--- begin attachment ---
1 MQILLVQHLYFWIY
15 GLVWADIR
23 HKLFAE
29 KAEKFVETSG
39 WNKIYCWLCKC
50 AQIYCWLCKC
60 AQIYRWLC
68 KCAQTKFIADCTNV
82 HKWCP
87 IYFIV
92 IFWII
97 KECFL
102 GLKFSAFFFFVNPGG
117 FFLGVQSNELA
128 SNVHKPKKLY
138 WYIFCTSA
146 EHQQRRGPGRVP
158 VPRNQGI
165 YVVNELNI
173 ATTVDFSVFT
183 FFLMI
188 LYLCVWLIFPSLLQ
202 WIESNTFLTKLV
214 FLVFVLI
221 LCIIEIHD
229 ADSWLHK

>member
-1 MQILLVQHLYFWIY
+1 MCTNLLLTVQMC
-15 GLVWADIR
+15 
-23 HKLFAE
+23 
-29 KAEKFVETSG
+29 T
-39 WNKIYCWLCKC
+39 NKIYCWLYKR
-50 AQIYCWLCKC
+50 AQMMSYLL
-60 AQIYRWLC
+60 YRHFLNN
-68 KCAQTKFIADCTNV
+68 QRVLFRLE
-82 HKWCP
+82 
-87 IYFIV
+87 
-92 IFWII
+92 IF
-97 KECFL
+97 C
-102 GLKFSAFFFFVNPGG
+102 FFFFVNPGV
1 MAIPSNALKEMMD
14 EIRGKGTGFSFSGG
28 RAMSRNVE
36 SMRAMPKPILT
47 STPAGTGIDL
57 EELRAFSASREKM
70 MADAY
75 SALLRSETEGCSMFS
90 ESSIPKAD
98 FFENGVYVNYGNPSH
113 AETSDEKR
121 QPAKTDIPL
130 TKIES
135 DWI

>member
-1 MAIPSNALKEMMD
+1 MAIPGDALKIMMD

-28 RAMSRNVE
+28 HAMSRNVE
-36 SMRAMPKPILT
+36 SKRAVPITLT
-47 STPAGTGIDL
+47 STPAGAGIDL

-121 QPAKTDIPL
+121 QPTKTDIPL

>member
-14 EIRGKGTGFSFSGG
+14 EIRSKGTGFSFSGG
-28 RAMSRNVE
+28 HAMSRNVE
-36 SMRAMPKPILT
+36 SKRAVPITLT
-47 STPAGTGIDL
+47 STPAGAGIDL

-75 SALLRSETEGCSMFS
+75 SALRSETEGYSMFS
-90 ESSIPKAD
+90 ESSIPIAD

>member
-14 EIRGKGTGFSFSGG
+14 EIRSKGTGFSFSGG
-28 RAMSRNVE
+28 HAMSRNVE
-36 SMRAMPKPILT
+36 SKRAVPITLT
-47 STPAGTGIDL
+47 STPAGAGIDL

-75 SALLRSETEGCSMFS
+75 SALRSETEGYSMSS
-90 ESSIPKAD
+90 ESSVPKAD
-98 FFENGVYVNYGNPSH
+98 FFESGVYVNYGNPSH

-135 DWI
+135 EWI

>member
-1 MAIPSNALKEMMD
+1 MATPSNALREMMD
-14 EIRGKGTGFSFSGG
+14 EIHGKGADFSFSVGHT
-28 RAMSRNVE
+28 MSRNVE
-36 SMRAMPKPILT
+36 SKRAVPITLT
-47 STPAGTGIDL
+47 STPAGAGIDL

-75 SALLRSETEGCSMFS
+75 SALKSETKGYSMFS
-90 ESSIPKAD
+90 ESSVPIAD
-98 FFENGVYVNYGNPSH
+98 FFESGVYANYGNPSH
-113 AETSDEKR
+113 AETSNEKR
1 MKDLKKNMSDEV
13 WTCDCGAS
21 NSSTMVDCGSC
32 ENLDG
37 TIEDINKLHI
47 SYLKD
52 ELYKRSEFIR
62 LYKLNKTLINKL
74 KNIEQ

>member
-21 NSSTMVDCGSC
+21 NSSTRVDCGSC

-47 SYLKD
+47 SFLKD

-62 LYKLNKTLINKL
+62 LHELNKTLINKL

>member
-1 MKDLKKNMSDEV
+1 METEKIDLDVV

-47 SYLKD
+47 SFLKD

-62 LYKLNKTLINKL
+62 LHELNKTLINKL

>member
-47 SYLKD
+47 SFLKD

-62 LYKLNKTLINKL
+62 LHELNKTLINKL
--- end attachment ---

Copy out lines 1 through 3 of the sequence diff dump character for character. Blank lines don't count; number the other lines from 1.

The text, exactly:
1 MQILLVQHLYFWIY
15 GLVWADIR
23 HKLFAE